What are we talking about? The damsel in a mill is the device that spins with the runner stone and shakes the grain into the stones. The name is supposed to come from the fact that the damsel never stops chattering, but the damsels at Shelsley Watermill have been silent for over eighty years.
That silence is soon to be broken. Brian Dixon delivered the last few wooden cogs this morning and Martyn, Max and Colin worked hard to get them all fitted. Brian offered to make all of the cogs that we need, both the large size for the great spur gear and smaller ones for the crown wheel, well over a hundred in all. This represents a great deal of work and we owe Brian a big thank-you for taking the job on.
With all the cogs in place the wheel was eased round by hand to identify any tight spots. A few were found and dealt with by shaving wood from the offending cog.
Satisfied that nothing was going to bind or fly apart we opened the penstock valve and let water onto the wheel. Wheels turned and the stone spindle spun beautifully. The runner stone was not in place so we dropped the damsel onto the spindle to get some idea of the speed.
The result can be seen in the video clip. The clip also captures the first water powered run of the sack hoist. This still needs a bit of work, with some pulleys and rollers to be finished by Dick but it hauled a can of oil up the height of the mill exactly as it would a sack of grain.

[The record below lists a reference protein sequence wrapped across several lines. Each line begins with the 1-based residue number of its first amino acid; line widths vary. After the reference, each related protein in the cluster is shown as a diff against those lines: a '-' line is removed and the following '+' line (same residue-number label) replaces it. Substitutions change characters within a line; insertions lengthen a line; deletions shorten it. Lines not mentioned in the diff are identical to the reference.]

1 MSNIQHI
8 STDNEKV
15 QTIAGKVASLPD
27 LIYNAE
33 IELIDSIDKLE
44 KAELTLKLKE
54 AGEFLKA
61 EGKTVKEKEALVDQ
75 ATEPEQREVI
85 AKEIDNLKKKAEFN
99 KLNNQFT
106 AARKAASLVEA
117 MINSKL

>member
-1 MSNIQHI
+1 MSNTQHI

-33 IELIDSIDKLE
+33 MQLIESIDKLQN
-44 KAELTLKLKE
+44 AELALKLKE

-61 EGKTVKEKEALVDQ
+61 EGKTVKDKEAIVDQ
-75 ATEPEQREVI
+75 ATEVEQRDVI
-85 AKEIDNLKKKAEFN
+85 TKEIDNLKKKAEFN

John and Jonathan were frustrated in their attempts to work on the retaining wall by the weather with heavy showers making bricklaying impossible.
Dick and Dave made a good start on fabricating pulleys and rollers for the sack hoist controls. Dick took them home to do some finishing work with his lathe so we should have something to put in place next week.
With the weather still threatening the team packed up quite early but with a sense of achievement. Even the frustrated bricklayers went home happy.
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